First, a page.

Eight years ago, the then-forgotten town of Margate wouldn’t have even made a blip on travellers’ radars. Today, this seaside resort couldn’t be further from its days of dereliction. A massive regeneration project started in 2011 has planted this colourful, unhurried spot firmly back on the map as a must-visit destination for art, independent shopping and local gastronomy – all within easy reach of London.
Freshly-caught seafood and other sensational feasts
There are few experiences quite so satisfying as eating freshly-caught seafood in view of the sea, especially if it’s budget-friendly – and beachside shack Mannings Seafood doles out whatever can be caught that day, from periwinkles to langoustines – we recommend shucking back six briny oysters and half a bottle of champagne. A more upscale seafood experience can be tasted at Hantverk & Found, a café, restaurant, live music space and art gallery which manages to do each part equally well. Seasonally changing menus feature dishes like seared scallops with winter truffle, washed down nicely with organic wines and local ales. Lastly, at The Ambrette, Mumbai-born Chef Dev Biswal fuses the flavours and techniques of Indian cooking with modern English twists, resulting in two AA Rosettes and a worthy nod from the Michelin Guide – splurge on the 10-course tasting menu here if you’re feeling particularly hungry.
Cotton candy-infused fun at Dreamland Margate
With an illustrious history that dates back to 1880, Dreamland Margate (though it wasn’t called that then) takes the best of classic funfair kitsch and has given it a thoroughly photogenic makeover. Think candy-coloured kiosks, a neon-lit roller disco rink, and artisanal cotton candy alongside vintage rides. You could easily while away a whimsical day here, straight into the evening when you can often find concerts and gigs going on ‘til the wee hours, alongside a plethora of food kiosks selling fish and chips, burgers, pizzas and the most colourful ice creams (make a beeline for Ziggy’s Rooftop Bar + BBQ, a Caribbean-Jamaican terrace offering great sunset views and rum cocktails to the sounds of hip hop and reggae).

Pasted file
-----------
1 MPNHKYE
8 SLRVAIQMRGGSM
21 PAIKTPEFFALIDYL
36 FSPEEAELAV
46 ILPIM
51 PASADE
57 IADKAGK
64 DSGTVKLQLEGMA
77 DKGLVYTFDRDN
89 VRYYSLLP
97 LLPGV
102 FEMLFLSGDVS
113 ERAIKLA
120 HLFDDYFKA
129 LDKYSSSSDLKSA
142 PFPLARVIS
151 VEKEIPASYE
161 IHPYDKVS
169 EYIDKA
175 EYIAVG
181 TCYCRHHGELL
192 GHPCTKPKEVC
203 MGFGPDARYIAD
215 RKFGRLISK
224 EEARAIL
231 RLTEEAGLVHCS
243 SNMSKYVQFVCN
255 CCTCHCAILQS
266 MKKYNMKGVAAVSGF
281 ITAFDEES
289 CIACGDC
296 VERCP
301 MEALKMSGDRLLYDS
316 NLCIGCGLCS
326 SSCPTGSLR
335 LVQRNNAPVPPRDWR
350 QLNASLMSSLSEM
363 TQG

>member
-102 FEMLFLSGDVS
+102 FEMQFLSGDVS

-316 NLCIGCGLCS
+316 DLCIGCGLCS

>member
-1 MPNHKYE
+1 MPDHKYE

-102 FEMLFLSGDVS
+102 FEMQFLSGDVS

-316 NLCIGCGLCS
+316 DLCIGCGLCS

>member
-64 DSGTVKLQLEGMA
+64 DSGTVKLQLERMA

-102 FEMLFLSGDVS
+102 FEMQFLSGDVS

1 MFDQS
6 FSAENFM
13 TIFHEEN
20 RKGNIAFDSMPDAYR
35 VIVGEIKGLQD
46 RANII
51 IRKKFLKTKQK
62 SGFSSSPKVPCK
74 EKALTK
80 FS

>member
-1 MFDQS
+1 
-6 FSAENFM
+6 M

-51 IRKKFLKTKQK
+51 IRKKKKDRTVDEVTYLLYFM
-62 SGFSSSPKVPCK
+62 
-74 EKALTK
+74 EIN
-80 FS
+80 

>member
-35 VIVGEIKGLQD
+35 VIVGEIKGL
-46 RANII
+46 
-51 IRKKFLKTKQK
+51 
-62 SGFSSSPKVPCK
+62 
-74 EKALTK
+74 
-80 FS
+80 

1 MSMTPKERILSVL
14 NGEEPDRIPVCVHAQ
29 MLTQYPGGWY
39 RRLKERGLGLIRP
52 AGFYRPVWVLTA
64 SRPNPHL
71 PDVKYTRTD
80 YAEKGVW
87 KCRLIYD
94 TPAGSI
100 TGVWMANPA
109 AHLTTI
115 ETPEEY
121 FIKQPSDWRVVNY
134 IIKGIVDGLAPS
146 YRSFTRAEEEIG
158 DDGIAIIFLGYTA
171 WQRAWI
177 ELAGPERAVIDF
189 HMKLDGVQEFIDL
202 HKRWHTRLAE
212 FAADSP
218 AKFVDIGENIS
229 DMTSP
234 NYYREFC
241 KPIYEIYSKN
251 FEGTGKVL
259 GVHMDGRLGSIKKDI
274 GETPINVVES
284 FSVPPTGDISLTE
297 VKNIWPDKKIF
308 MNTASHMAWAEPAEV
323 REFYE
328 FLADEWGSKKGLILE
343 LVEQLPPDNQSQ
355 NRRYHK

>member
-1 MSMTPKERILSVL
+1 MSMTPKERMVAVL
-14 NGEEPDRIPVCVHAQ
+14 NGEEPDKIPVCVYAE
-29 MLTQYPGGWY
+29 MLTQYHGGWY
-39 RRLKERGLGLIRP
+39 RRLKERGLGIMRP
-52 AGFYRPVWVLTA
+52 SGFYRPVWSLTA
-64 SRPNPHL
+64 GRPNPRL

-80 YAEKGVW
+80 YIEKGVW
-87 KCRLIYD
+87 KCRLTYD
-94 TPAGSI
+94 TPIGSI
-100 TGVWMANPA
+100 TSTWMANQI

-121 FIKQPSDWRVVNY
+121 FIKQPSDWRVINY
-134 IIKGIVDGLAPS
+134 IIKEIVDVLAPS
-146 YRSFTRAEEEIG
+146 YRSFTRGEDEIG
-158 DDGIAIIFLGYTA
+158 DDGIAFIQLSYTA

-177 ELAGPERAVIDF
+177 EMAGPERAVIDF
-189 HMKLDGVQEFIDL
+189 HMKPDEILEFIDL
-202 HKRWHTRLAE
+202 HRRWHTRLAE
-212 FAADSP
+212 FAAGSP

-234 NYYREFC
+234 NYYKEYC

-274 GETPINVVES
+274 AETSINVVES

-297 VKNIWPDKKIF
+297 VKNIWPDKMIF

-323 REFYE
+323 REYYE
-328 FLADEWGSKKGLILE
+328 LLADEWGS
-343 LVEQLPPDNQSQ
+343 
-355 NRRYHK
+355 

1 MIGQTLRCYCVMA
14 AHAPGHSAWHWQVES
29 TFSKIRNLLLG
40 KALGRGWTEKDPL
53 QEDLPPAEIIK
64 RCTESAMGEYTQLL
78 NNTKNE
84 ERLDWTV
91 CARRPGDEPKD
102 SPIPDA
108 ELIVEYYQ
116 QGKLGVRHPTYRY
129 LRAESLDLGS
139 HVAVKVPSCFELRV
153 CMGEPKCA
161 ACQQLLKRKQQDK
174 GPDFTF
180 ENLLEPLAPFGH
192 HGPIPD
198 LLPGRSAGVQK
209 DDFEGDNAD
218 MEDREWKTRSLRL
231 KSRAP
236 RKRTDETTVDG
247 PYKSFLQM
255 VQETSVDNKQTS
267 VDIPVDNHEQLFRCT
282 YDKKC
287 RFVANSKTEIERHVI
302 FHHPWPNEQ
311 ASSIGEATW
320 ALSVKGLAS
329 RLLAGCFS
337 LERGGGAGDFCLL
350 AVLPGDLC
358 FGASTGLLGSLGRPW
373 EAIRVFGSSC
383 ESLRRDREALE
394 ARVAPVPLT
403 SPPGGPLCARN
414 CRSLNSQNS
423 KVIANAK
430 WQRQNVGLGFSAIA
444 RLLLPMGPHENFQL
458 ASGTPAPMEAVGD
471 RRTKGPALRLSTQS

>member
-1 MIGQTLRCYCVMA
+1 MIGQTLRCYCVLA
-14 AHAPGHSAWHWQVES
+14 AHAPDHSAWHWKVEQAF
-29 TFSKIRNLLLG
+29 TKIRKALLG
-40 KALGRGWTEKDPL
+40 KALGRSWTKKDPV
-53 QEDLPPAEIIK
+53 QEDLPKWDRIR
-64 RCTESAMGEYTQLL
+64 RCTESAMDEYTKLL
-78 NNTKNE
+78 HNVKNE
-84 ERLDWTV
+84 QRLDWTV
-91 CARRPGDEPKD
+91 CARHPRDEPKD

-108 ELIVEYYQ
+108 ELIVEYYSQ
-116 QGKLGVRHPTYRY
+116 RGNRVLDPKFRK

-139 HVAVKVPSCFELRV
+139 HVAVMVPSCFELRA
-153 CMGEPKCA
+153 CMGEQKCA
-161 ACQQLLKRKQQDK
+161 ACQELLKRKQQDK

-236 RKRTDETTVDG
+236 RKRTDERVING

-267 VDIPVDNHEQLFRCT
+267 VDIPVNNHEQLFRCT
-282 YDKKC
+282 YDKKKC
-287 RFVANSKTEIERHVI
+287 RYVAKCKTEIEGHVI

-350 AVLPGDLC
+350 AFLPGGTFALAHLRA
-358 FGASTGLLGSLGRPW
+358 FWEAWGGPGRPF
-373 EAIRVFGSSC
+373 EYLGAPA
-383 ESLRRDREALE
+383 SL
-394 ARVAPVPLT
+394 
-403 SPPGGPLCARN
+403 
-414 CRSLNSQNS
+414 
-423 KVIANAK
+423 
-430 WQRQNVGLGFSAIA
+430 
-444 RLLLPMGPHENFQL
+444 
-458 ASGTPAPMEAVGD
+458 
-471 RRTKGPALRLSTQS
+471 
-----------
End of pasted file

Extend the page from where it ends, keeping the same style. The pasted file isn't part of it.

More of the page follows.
Retail therapy in the Old Town and beyond
If you go on a mini-break and don’t come back with an armful of souvenirs sourced from charming local shops, did you even go at all? There’s no shortage of such independent retailers to peruse in the Old Town, where racks of vintage threads and antique finds tumble out onto the cobbled streets, waiting to be picked by an expert eye. Some of our favourites are Peony Vintage, which has a lovingly curated selection of vintage frocks and handmade accessories behind a Barbie-pink façade, and Margate Retro Fort Road Yard, an old warehouse-turned-antique emporium bursting with mid-century furniture, chintzy neon signs, and unique homewares. A short walk away, explore the fun jungle-like interiors of Mar Mar, where potted plants, stationery and more lovely gifts await, or seek out many a trinket with which to adorn your home at Junk Deluxe.
Statement-making modern art at the Turner Contemporary
An ode to Romantic painter J. M. W. Turner, who once lived in a boarding house where this art gallery now stands, the Turner Contemporary can be credited with ushering in Margate’s artistic renaissance. Housed in a sleek white cube of a building with large glass galleries that reflect the sparkling sea at its feet, the contemporary art space and creative centre was christened by Tracy Emin in 2011 and has welcomed equally prolific artists ever since. Grab lunch at the café downstairs, where you can eat with a view of the sea for a perfect afternoon’s activity (the seasonal cuisine here is a delight, and the Fish Supper Fridays are not to be missed).
Subterranean wonders at the Shell Grotto
Nestled under a residential garden a short moment’s walk from the Old Town, Margate’s Shell Grotto deserves a Wonder of the World status – descend a steep set of winding stairs and you’ll end up in a cavernous network of chambers, the walls of which are completely paved with over four million shells, swirling in intricate patterns. Nobody knows who is responsible for this marvel – some say it was an ancient pagan temple, while others will tell you it was the work of a Victorian eccentric with a tad too much time on their hands. All we know is that it’s been baffling visitors for almost 200 years, and owes its refreshed appearance to an arduous conservation programme undertaken in 2007.